It is not at first as easy to see why this would be considered a confusion. Is not the New Testament Gospel demanding? Sure, the promises are sweet, but what about the way Jesus turned away his reluctant followers (Matthew 8:18-22)? What about Paul's example of chastening his body so that he would not become a castaway (1 Corinthians 9:24)? Or the dozens of other warnings and exhortations given in the New Testament? The Gospel is sweet, but surely it is not pure sweetness, is it? And in the same manner, can we not find some laxity in the Law? The Reformers could not be correct in stressing the unattainable harshness of the Law in the Old Testament. There was room for weakness. What else was the sacrificial system set up for? (13)

When we ask questions like these, it is clear that we have missed what the distinction between Law and Gospel is about. We have fallen into the belief that the line between Law and Gospel is drawn between Matthew and Malachi, at the end of the Old Testament and the beginning of the New. What we have missed is that Law and Gospel are two different ways that God speaks to us. If he is speaking Law to us, his purpose is to hold us accountable, not to give us anything through that Law. As Paul says: "we know that whatever the law says, it says to those who are under the law, so that every mouth may be silenced and the whole world held accountable to God. Therefore no one will be declared righteous in his sight by observing the law; rather through the Law we become conscious of sin" (Romans 3:19-20). We must recognize preaching to be Law whenever it is making us accountable to God.

There are two things to keep in mind here. First, we must brand all Scripture which holds us accountable to God as Law. This will be true even when, or I should say, especially when the Bible speaks of the necessity of love for God or others. Jesus said that love for God and neighbor was at the heart of the law (Matthew 22:37-40). As evangelicals we are good at recognizing law if it has to do with the Ten Commandments, but we often miss it when it has to do with love. Love sounds so much more comforting.

How often have we heard (or told people) that "Christianity is not a religion, it is a personal relationship"? This is always said to make Christianity more attractive. Who would prefer having a list of rules to having a friend? This emphasis on love must be good news!

No, it isn't! At least not always. It is exactly in the area of love that we do not measure up. This is what so many of us find when we have torn up the list of rules and regulations in order to just focus on loving God and neighbor. If it all turns on this, what am I to think when I am unloving? How come the good news seems like such a burden sometimes?

If the Law really has love at its heart, and the Law was given to hold us accountable to God, then we must conclude that God holds us accountable especially when he sets forth a standard of love to which we do not measure up. We have been summoned to the divine court room not for some picky infraction of a ceremonial code, but for being unfaithful and unloving in our relationships with God and man.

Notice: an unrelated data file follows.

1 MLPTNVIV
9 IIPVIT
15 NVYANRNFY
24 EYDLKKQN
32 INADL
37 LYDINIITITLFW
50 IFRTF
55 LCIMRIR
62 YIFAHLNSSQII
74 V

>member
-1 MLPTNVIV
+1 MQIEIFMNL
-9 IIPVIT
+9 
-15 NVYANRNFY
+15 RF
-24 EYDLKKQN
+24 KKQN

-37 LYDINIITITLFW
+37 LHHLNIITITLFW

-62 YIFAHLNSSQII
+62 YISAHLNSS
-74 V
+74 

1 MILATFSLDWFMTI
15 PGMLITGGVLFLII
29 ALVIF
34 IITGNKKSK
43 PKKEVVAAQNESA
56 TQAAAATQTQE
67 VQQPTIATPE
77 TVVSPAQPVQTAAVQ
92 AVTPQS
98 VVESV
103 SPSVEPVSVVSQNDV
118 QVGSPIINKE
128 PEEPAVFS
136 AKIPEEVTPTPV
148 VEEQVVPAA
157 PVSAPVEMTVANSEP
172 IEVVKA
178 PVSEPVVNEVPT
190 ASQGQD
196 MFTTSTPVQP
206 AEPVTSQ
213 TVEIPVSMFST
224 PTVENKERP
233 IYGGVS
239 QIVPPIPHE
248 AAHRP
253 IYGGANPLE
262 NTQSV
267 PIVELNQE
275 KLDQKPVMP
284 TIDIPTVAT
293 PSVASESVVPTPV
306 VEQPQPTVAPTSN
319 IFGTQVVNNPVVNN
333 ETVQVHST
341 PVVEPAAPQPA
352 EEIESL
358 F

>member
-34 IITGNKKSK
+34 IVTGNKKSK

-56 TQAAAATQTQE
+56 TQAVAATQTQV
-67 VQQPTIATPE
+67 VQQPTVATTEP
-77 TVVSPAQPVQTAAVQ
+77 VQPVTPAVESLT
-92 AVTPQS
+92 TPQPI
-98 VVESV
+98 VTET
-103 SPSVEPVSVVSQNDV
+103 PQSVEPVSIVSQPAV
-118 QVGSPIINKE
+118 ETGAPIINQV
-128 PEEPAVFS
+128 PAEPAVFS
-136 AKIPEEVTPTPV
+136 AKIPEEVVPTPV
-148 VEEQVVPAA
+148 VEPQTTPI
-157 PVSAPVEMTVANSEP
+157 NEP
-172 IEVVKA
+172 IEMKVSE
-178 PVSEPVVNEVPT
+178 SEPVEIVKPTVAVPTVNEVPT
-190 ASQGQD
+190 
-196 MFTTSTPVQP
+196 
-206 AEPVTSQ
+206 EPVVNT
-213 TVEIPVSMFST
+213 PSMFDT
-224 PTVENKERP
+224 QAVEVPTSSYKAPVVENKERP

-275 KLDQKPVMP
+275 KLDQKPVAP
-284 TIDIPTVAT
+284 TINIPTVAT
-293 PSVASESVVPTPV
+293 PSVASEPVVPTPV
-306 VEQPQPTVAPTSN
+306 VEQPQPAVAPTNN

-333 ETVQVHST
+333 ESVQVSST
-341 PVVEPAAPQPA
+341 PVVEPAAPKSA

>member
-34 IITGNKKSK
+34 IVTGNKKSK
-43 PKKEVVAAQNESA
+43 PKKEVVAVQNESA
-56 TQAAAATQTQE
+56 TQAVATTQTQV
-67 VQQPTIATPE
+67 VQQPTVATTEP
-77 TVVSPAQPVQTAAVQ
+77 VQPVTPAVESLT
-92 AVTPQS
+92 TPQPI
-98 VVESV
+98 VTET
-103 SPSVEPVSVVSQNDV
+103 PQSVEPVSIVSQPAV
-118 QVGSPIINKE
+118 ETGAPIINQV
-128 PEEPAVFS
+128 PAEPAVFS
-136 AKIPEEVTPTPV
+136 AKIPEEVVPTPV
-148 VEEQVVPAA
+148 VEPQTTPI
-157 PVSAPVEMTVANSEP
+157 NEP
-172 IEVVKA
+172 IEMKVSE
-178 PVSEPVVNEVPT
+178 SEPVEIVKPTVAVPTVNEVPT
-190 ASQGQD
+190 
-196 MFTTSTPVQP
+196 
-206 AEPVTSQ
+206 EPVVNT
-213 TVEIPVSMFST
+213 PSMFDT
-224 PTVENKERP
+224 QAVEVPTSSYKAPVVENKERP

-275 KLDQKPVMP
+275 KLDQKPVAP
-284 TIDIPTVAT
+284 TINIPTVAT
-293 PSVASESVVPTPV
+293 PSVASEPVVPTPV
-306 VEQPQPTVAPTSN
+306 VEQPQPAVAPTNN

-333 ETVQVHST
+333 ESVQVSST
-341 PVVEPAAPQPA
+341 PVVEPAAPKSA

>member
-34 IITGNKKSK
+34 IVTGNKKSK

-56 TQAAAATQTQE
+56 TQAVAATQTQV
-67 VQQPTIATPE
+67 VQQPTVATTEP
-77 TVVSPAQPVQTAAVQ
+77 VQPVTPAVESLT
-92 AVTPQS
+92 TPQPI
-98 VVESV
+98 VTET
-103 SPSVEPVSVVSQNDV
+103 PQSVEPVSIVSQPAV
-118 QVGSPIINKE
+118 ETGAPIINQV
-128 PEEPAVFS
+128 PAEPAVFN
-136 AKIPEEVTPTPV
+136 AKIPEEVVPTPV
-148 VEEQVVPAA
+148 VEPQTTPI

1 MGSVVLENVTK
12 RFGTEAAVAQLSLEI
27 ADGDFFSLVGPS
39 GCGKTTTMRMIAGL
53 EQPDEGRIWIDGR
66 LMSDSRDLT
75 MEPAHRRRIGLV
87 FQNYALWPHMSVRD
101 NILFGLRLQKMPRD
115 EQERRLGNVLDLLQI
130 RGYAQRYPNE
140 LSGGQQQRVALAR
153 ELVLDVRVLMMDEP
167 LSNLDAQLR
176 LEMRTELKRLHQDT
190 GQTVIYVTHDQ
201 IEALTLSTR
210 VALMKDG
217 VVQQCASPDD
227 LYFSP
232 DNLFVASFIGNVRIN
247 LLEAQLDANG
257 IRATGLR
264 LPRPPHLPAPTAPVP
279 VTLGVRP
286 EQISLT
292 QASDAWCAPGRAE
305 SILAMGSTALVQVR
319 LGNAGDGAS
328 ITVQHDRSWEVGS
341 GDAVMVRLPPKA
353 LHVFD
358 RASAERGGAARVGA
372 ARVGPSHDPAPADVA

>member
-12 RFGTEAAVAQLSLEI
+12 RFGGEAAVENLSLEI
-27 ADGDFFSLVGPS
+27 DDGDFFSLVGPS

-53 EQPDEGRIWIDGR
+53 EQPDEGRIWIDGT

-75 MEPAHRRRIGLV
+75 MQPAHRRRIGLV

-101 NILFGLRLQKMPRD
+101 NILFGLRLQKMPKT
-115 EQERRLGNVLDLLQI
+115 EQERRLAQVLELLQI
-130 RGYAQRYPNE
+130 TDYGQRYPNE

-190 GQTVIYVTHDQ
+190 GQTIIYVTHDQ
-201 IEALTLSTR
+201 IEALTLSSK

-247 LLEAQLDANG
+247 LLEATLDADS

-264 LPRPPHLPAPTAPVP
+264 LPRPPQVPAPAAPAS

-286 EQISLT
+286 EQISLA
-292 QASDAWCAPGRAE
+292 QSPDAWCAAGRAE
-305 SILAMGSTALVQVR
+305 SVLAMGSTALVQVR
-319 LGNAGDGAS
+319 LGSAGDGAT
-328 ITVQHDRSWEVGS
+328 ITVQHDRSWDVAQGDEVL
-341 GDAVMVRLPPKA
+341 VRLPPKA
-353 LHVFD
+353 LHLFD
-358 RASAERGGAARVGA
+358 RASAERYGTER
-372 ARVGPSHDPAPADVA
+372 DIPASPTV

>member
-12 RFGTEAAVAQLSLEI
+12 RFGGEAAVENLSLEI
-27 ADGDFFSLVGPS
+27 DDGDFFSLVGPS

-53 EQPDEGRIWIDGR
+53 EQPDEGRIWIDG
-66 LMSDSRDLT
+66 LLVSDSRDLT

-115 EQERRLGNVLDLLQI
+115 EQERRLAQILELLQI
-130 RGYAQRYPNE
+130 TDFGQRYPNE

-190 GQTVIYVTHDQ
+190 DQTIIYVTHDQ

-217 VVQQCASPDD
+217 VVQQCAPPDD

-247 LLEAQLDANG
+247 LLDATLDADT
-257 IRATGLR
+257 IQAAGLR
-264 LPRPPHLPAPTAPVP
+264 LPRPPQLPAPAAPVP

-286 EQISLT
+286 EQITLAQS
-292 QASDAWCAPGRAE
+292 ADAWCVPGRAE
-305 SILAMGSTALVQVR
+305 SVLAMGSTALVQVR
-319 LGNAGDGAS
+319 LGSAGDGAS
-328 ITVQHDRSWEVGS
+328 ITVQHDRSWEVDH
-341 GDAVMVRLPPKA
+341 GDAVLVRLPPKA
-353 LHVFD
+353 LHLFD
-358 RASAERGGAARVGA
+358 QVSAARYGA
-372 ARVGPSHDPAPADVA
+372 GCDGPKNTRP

The breach cannot be healed by our trying to be more faithful and loving. So much bad evangelism makes it sound as if God were lonely and needed someone to love Him. Remember: Eden may have been lost by our bad conduct, but the problem now is that we have been kicked out, not that we ran away. We cannot tell people to "Come back to God" to solve their problem. The problem is that they got banished, not that they walked out.

This is a pretty grim situation if even passages which speak of love are used against us. But what else does Paul say? He says that "God has bound all men over to disobedience so that he may have mercy on them all" (Romans 12:32). The severity of the Law leaves us all guilty, but that very guilt creates an opportunity to show forth God's mercy. We are held accountable for being faithless, and God uses the situation to show how faithful he is. We are judged for being unloving, and in response, God pours forth his love on us.

The problem is that if we mix Law and Gospel, neither of God's intentions is carried out. He desires to shut people up under disobedience, holding them accountable, and then has mercy on them. To accomplish the first goal, the people have to know that they are disobedient. Not only that they have been so, but that they cannot be otherwise. Not only that they cannot be otherwise, but that they have no desire to be otherwise. (14) We need to preach the Law is such a way that nobody is left standing. We all try to squirm out of God's hand by telling ourselves that some day we might pull it off. Maybe we fall short now, but some day we will do better. After good Law preaching, we realize that we don't even really want to do better. We just want to go to brunch and forget the sermon so that we can feel better when the pastor starts a new sermon series.

If this is grim, let us remember the ultimate end. We want to shut people up under a death sentence so that God can have mercy on them. Until the people are "caught," they won't feel any need for mercy. Not real mercy.

Again, the overall intention of God tells us why the Gospel cannot be made demanding. If we make demands of the potential convert, are we really presenting him or her with mercy? Mercy of a sort, perhaps, but what we have really done is to put the debtor into a debt repayment plan. (15) This always implies that the debtor can still repay, and never pushes the individual to the point of realizing that he or she is now really at the mercy of God.